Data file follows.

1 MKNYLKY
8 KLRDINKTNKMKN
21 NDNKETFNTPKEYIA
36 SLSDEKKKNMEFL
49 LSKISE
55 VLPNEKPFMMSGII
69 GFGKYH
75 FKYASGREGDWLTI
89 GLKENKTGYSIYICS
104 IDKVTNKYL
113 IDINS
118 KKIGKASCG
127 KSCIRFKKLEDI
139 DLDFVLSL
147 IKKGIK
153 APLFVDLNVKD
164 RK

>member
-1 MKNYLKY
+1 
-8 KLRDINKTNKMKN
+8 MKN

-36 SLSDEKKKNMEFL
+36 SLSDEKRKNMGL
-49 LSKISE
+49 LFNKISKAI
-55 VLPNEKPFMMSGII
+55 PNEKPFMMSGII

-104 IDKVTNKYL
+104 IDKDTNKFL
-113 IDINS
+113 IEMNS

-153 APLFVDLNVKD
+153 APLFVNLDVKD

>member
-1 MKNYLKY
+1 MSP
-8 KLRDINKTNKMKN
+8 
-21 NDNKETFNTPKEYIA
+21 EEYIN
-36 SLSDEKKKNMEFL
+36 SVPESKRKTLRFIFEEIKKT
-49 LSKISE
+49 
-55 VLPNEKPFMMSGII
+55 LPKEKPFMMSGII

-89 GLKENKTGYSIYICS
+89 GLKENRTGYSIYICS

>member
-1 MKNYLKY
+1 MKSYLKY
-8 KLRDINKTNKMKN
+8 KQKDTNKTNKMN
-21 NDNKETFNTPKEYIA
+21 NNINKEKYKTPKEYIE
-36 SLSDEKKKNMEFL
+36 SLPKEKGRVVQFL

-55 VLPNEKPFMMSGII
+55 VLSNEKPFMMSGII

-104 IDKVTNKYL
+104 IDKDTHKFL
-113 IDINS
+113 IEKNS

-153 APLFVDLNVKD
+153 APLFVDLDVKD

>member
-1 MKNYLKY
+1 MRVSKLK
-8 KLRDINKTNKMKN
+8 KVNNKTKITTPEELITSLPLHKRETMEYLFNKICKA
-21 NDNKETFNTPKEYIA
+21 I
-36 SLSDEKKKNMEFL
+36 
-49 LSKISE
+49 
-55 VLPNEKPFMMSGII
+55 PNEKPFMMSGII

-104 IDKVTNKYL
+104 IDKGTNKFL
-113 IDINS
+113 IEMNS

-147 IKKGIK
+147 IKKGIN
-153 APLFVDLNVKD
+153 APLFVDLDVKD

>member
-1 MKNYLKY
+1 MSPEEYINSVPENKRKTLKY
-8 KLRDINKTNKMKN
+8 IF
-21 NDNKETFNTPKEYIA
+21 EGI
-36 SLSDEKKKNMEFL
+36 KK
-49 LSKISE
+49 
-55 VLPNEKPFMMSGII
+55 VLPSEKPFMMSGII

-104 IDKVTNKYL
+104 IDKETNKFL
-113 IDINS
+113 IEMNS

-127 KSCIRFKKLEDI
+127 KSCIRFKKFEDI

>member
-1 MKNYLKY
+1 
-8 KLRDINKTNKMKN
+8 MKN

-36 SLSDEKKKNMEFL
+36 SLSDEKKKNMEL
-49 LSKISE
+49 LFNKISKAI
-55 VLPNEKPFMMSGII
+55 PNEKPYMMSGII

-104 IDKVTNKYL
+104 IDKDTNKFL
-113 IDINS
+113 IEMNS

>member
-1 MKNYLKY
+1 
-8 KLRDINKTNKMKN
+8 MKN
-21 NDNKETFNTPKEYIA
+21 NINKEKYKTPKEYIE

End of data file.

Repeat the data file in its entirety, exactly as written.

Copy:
1 MKNYLKY
8 KLRDINKTNKMKN
21 NDNKETFNTPKEYIA
36 SLSDEKKKNMEFL
49 LSKISE
55 VLPNEKPFMMSGII
69 GFGKYH
75 FKYASGREGDWLTI
89 GLKENKTGYSIYICS
104 IDKVTNKYL
113 IDINS
118 KKIGKASCG
127 KSCIRFKKLEDI
139 DLDFVLSL
147 IKKGIK
153 APLFVDLNVKD
164 RK

>member
-1 MKNYLKY
+1 
-8 KLRDINKTNKMKN
+8 MKN

-36 SLSDEKKKNMEFL
+36 SLSDEKRKNMGL
-49 LSKISE
+49 LFNKISKAI
-55 VLPNEKPFMMSGII
+55 PNEKPFMMSGII

-104 IDKVTNKYL
+104 IDKDTNKFL
-113 IDINS
+113 IEMNS

-153 APLFVDLNVKD
+153 APLFVNLDVKD

>member
-1 MKNYLKY
+1 MSP
-8 KLRDINKTNKMKN
+8 
-21 NDNKETFNTPKEYIA
+21 EEYIN
-36 SLSDEKKKNMEFL
+36 SVPESKRKTLRFIFEEIKKT
-49 LSKISE
+49 
-55 VLPNEKPFMMSGII
+55 LPKEKPFMMSGII

-89 GLKENKTGYSIYICS
+89 GLKENRTGYSIYICS

>member
-1 MKNYLKY
+1 MKSYLKY
-8 KLRDINKTNKMKN
+8 KQKDTNKTNKMN
-21 NDNKETFNTPKEYIA
+21 NNINKEKYKTPKEYIE
-36 SLSDEKKKNMEFL
+36 SLPKEKGRVVQFL

-55 VLPNEKPFMMSGII
+55 VLSNEKPFMMSGII

-104 IDKVTNKYL
+104 IDKDTHKFL
-113 IDINS
+113 IEKNS

-153 APLFVDLNVKD
+153 APLFVDLDVKD

>member
-1 MKNYLKY
+1 MRVSKLK
-8 KLRDINKTNKMKN
+8 KVNNKTKITTPEELITSLPLHKRETMEYLFNKICKA
-21 NDNKETFNTPKEYIA
+21 I
-36 SLSDEKKKNMEFL
+36 
-49 LSKISE
+49 
-55 VLPNEKPFMMSGII
+55 PNEKPFMMSGII

-104 IDKVTNKYL
+104 IDKGTNKFL
-113 IDINS
+113 IEMNS

-147 IKKGIK
+147 IKKGIN
-153 APLFVDLNVKD
+153 APLFVDLDVKD

>member
-1 MKNYLKY
+1 MSPEEYINSVPENKRKTLKY
-8 KLRDINKTNKMKN
+8 IF
-21 NDNKETFNTPKEYIA
+21 EGI
-36 SLSDEKKKNMEFL
+36 KK
-49 LSKISE
+49 
-55 VLPNEKPFMMSGII
+55 VLPSEKPFMMSGII

-104 IDKVTNKYL
+104 IDKETNKFL
-113 IDINS
+113 IEMNS

-127 KSCIRFKKLEDI
+127 KSCIRFKKFEDI

>member
-1 MKNYLKY
+1 
-8 KLRDINKTNKMKN
+8 MKN

-36 SLSDEKKKNMEFL
+36 SLSDEKKKNMEL
-49 LSKISE
+49 LFNKISKAI
-55 VLPNEKPFMMSGII
+55 PNEKPYMMSGII

-104 IDKVTNKYL
+104 IDKDTNKFL
-113 IDINS
+113 IEMNS

>member
-1 MKNYLKY
+1 
-8 KLRDINKTNKMKN
+8 MKN
-21 NDNKETFNTPKEYIA
+21 NINKEKYKTPKEYIE